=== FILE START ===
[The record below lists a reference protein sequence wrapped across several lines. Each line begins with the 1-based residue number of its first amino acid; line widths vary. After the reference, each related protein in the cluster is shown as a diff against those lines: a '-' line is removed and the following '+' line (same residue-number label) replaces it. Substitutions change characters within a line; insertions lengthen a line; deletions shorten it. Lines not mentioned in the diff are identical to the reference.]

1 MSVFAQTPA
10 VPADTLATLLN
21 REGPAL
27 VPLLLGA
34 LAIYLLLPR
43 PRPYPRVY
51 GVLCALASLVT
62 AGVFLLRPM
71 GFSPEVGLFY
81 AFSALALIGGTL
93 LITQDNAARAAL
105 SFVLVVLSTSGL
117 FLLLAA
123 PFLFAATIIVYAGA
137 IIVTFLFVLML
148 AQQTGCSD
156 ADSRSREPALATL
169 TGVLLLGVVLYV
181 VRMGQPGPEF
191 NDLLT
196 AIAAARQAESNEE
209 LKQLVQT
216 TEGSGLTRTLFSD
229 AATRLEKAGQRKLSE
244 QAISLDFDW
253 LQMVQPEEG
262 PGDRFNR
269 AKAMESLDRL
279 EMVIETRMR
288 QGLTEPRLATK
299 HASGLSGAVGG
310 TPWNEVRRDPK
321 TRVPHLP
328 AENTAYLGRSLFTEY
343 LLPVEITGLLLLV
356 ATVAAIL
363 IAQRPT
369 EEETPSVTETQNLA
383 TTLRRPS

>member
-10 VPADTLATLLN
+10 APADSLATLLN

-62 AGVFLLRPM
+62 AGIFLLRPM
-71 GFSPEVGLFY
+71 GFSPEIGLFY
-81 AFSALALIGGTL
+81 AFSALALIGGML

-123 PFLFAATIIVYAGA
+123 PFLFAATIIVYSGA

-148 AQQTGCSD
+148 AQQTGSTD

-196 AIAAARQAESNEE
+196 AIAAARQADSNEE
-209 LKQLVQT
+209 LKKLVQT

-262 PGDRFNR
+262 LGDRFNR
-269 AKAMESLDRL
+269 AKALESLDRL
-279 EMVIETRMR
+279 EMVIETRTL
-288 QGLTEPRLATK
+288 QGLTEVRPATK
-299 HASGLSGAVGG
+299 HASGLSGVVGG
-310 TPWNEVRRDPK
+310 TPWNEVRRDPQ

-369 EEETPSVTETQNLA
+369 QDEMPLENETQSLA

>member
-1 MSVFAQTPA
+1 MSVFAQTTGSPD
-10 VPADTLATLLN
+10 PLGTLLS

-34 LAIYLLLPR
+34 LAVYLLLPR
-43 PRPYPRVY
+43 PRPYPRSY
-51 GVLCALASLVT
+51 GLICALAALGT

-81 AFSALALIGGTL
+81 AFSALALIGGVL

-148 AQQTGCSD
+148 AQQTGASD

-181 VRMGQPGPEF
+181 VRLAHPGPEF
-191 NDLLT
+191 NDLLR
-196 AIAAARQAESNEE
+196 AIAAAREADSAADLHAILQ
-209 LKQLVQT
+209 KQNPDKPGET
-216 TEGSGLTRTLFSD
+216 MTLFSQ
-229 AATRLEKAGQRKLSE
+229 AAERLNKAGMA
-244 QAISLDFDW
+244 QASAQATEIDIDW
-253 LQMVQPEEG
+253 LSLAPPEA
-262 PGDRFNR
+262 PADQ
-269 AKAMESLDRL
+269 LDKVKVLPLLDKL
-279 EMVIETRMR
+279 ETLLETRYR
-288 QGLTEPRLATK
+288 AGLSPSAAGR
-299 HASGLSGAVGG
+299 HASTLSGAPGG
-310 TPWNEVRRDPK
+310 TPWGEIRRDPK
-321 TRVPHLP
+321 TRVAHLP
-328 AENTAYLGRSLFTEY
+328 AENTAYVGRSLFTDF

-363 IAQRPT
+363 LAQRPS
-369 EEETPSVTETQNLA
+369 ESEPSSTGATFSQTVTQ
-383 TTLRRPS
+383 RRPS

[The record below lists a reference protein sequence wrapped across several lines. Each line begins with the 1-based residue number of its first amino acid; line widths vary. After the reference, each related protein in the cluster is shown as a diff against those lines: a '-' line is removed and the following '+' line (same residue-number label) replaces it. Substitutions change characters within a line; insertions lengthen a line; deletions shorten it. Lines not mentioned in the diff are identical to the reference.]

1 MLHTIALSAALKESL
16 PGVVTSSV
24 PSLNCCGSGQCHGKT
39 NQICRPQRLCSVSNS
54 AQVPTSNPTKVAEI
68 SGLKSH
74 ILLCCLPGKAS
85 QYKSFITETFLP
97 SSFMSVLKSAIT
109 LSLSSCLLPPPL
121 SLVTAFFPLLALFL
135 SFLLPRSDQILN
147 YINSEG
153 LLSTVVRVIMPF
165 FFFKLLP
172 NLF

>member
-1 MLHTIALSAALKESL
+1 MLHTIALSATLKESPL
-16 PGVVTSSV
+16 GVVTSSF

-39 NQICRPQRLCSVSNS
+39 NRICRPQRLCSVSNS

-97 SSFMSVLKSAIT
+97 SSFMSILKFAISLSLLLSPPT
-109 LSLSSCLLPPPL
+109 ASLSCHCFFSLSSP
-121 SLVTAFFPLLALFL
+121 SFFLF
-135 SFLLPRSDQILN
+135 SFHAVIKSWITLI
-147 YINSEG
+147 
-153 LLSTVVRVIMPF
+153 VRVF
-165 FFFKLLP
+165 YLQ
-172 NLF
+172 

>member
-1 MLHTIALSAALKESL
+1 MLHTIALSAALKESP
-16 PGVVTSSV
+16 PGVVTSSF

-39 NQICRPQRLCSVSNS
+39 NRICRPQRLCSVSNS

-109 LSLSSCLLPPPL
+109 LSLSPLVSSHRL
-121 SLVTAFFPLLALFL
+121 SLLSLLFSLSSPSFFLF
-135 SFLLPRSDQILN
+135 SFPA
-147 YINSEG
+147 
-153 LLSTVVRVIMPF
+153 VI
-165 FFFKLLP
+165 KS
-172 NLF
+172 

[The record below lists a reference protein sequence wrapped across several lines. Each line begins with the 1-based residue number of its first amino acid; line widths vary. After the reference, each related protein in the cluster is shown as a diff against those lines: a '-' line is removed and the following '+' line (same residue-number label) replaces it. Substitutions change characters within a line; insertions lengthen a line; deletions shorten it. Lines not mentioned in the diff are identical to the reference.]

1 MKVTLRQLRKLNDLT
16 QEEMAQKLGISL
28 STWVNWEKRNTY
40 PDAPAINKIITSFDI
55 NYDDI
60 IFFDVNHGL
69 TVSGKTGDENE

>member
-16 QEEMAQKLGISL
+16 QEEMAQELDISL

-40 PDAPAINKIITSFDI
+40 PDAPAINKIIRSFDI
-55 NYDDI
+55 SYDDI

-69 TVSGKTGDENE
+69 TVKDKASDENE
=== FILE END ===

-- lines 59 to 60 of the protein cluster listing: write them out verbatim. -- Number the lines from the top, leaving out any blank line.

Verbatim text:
+262 LGDRFNR
-269 AKAMESLDRL